In brief: School board plans meeting to field ideas on education
Interested in talking to some official sources about what’s happening in Spokane Public Schools? Have an idea to share with the school board?
The Spokane Public Schools School Board is hosting an hour-long community outreach event at 6 p.m. today in the library at Audubon Elementary School, 2020 W. Carlisle Ave. A board meeting will follow at 7 p.m.
North Central senior lands national science camp spot
A North Central High School senior has been chosen as one of two students who will represent Washington at the National Youth Science Camp in West Virginia this summer.
Forrest Ireland, who is part of a student team studying bison genetics, was invited by West Virginia Gov. Joe Manchin, according to the Office of Superintendent of Public Instruction.
In addition to the scientific research Ireland is doing, he also has participated in NC’s Knowledge Bowl and Science Bowl, is in the honor society and plays violin in the advanced orchestra. He’s completed numerous Advanced Placement courses and is enrolled in five more this year. He researches bison genetics with other North Central students before and after school.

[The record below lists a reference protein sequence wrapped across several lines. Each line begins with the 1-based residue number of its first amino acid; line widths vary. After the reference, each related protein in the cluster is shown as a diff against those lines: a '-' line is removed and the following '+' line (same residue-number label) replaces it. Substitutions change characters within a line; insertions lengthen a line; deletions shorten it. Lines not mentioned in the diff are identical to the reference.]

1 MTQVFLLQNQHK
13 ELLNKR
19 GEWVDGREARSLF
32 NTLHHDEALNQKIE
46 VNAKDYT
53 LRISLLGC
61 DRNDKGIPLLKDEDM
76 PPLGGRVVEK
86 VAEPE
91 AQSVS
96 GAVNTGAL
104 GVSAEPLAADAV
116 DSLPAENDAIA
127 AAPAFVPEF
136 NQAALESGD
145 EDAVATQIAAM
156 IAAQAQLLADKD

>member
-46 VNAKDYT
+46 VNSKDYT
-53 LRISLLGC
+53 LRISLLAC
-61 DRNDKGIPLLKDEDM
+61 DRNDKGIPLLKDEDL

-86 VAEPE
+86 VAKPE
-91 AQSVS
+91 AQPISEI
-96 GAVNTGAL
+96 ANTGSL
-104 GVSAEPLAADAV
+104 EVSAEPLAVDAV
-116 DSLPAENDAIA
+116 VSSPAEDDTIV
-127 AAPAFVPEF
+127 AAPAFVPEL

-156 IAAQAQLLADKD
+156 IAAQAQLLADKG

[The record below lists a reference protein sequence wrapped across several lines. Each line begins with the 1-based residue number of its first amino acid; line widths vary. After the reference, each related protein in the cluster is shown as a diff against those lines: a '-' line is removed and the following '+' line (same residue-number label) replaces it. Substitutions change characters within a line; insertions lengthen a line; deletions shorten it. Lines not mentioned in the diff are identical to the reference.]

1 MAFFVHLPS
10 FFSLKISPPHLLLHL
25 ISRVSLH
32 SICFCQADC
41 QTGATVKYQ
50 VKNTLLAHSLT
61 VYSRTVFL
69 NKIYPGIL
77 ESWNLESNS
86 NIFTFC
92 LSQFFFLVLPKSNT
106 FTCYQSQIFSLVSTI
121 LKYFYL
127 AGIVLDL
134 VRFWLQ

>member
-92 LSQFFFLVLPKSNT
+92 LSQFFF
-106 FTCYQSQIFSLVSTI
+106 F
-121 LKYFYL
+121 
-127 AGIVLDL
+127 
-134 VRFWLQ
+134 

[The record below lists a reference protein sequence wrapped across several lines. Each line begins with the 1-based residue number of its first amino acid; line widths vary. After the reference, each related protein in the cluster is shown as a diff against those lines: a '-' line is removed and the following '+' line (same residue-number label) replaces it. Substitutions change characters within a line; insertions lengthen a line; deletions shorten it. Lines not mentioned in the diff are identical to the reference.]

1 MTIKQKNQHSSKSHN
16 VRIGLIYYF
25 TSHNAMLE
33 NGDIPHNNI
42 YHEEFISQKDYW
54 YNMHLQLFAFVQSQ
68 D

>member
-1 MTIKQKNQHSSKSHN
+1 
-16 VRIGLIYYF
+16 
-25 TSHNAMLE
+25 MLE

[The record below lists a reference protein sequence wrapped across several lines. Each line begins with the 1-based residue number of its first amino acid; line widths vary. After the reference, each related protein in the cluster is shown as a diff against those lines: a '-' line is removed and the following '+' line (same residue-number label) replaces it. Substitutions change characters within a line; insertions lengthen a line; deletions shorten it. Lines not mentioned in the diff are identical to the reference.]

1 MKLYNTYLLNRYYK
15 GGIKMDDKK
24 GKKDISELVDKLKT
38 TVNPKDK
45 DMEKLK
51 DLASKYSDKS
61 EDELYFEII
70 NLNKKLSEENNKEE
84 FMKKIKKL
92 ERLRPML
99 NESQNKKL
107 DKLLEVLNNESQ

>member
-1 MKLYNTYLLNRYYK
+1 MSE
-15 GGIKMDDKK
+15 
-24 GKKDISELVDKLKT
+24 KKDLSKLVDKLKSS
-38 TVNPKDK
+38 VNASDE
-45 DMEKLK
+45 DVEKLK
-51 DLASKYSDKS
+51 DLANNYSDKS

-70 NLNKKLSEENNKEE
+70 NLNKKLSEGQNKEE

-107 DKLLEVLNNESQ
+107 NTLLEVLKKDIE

The annual science camp gives two students from each state the opportunity to exchange ideas with leading scientists and academic and corporate professionals.
Watercraft inspections begin in Idaho next week
Mandatory watercraft inspection stations will open in Idaho next week, with the first inspections starting Tuesday on Interstate 90 near Wallace.
All boats will be inspected for standing water and signs of quagga and zebra mussels. Inspectors will ask boaters where their craft has been in the previous 30 days. All boats should be clean, drained and dry when they arrive in Idaho.
An inspection station at the Huetter rest stop on I-90 will open April 1. Later in the spring, additional stations will open at Oldtown, Samuels and on Highway 53.
The inspections are being done to keep invasive mussels out of Idaho’s waters. Zebra and quagga mussels are prolific breeders, attaching themselves to hard surfaces where they clog intake pipes and foul freshwater ecosystems. The mussels have infested the Great Lakes. In recent years, they’ve been found in parts of Nevada, Utah, California, Arizona and Colorado.